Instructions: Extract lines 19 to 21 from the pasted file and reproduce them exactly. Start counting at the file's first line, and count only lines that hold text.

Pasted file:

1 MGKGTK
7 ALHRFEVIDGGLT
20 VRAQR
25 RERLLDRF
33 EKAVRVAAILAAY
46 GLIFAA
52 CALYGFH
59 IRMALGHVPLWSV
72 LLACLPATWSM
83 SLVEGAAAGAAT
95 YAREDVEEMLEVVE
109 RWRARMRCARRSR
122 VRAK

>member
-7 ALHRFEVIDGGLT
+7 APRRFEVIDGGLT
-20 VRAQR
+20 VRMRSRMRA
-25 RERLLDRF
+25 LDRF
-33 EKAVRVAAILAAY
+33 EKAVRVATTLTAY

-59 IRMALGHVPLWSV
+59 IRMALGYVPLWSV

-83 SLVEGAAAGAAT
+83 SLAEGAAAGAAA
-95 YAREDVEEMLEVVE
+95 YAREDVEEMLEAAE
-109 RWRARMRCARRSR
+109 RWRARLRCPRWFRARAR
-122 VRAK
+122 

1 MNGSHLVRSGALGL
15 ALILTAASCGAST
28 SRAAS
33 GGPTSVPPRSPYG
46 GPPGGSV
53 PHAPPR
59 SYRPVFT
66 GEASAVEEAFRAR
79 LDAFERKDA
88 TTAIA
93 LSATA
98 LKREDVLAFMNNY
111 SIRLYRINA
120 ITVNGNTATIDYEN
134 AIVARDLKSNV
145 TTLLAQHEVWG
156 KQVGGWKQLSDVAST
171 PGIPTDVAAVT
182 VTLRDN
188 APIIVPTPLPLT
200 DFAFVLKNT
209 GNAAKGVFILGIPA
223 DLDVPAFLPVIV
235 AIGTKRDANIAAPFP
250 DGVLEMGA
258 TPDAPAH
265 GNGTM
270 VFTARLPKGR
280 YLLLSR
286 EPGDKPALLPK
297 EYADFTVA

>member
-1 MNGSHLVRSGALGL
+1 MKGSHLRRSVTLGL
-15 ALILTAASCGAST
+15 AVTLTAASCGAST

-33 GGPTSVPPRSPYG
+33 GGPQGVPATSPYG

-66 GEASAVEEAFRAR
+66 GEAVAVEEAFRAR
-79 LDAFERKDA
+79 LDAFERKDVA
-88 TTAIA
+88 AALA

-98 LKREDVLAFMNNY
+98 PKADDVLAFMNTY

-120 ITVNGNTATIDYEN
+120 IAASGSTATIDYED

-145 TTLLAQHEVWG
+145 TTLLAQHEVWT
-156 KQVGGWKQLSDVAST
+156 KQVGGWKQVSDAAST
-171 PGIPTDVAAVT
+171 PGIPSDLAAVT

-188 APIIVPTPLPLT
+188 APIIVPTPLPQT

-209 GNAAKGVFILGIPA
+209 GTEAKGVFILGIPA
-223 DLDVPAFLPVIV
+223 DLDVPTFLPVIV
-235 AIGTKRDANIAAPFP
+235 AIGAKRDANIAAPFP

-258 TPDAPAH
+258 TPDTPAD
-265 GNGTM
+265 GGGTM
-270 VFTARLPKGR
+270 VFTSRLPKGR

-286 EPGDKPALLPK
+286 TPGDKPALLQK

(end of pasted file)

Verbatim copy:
-25 RERLLDRF
+25 LDRF
-33 EKAVRVAAILAAY